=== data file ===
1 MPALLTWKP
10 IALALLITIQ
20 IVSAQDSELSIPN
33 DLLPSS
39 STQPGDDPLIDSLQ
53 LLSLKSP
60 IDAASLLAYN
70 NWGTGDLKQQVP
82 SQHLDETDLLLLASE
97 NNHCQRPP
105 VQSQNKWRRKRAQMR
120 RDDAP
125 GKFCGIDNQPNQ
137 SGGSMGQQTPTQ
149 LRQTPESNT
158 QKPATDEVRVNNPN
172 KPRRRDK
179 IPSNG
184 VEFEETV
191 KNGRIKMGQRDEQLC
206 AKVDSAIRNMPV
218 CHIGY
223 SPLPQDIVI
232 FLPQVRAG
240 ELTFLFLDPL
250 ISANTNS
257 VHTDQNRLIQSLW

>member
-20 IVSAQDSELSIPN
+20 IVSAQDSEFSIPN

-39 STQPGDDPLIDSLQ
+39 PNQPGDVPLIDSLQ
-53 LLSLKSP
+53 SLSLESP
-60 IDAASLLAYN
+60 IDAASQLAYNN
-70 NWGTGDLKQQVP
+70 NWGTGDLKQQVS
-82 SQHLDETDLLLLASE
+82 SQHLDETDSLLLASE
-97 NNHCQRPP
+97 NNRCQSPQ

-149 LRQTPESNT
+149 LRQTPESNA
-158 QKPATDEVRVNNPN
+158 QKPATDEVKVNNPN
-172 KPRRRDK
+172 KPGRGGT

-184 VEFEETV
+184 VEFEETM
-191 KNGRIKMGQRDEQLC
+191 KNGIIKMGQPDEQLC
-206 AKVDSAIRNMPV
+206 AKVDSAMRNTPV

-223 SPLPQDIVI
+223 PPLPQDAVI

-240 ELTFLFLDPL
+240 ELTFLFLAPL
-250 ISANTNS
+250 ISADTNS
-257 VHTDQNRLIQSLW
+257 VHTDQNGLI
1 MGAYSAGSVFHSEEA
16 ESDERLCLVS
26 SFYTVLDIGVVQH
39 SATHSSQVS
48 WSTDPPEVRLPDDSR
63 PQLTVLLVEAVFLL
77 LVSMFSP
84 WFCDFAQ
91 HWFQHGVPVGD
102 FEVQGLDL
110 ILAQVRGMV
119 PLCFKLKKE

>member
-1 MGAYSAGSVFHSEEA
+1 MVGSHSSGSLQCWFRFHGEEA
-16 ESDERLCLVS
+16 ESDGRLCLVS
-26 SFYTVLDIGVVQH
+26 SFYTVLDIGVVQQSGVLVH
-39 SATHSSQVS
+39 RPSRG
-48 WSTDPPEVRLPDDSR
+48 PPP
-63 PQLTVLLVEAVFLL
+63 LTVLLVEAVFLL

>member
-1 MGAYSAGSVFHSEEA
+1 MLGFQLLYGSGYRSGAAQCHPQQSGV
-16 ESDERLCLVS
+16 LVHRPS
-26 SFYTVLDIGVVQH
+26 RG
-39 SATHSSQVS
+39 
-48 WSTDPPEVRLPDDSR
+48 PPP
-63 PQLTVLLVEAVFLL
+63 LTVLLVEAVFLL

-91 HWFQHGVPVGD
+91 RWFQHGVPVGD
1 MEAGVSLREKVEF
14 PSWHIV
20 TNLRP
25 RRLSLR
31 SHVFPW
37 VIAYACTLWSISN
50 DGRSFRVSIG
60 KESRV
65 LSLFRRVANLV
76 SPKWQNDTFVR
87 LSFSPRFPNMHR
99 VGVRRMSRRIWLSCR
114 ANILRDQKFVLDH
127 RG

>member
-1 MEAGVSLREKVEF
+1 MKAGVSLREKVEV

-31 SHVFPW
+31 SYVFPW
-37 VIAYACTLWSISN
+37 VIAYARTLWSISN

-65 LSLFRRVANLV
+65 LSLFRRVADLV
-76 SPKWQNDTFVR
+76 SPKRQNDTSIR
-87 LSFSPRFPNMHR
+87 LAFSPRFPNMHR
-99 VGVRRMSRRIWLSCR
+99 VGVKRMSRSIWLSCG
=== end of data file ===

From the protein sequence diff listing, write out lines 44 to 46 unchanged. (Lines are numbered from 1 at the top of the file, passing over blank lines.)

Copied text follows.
+149 LRQTPESNA
-158 QKPATDEVRVNNPN
+158 QKPATDEVKVNNPN